Influence of Defects’ Mechanical Stability on Microscale Plasticity and Failure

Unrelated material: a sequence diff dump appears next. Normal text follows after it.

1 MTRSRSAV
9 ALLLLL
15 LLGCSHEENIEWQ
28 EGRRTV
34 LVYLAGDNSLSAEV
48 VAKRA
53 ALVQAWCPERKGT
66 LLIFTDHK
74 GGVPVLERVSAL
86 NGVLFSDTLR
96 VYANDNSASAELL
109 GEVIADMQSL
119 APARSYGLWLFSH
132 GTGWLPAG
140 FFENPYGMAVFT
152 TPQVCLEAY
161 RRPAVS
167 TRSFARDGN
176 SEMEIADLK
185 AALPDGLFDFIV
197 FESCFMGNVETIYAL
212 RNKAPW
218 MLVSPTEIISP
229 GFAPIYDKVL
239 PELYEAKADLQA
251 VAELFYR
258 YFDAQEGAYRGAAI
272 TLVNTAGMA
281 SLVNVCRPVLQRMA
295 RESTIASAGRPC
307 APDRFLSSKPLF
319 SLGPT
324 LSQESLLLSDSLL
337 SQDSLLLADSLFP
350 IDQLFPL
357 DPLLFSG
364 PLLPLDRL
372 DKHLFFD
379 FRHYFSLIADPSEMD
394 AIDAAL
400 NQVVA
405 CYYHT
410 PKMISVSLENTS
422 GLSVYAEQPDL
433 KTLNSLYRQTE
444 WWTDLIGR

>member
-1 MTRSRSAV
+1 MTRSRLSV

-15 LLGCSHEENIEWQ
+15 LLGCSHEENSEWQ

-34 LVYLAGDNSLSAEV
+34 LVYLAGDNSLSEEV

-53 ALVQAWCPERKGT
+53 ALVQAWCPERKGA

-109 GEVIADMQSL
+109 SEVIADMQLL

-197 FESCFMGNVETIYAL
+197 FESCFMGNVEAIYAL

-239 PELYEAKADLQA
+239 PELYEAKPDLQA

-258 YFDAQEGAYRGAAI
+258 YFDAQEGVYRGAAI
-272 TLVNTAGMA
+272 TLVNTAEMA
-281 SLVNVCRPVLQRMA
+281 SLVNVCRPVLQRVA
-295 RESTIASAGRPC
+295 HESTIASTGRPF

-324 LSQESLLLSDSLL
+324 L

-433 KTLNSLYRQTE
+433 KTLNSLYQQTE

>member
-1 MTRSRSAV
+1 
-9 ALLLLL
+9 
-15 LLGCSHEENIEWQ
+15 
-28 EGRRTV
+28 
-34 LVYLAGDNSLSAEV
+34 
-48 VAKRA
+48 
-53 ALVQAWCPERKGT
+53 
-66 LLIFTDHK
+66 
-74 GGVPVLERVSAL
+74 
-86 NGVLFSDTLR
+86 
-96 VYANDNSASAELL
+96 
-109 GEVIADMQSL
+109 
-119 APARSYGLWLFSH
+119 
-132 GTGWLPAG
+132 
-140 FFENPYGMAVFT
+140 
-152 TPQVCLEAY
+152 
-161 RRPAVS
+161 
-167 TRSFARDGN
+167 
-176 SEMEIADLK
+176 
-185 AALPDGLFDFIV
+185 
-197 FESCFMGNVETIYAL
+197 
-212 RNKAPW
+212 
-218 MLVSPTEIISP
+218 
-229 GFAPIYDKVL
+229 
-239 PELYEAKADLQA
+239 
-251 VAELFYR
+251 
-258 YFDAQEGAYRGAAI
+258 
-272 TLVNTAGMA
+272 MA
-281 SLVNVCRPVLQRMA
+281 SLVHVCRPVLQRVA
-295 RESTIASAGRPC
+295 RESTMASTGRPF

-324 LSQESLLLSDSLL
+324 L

Structural materials in nuclear applications are subjected to extreme environments including radiation flux, stress, corrosion, and temperature. These environments can induce brittle failures by changing the material microstructures through either introducing new defects or modifying the pre-existing defects. In this thesis, the role of defects’ mechanical stability on the two primary causes of brittle failures, being strain localization and intergranular cracking are studied. A wide range of defect types from 0D to 3D defects – including interstitial atoms, radiation-induced loops, long-range ordered precipitates, voids, and interfaces – are considered. Additionally, the effects of radiation damage on various pre-existing defects in structural materials are studied. The second aspect of the thesis is to expand the capability of in situ SEM small-scale mechanical testing for a wide range of testing geometries and material conditions. Single-crystal microcompression and microtension are developed to assess the plastic deformation of individual grains as a function of defect types. Furthermore, novel bicrystal testing of grain boundaries are developed to measure the grain boundary strength of oxidized and irradiated materials. The key findings of the thesis reveal that the mechanical stability of the defects strongly influence strain localization, slip formation, and microscale plasticity. Furthermore, the stability of intragranular defects reduce the intergranular cracking susceptibility by inhibiting strain localization.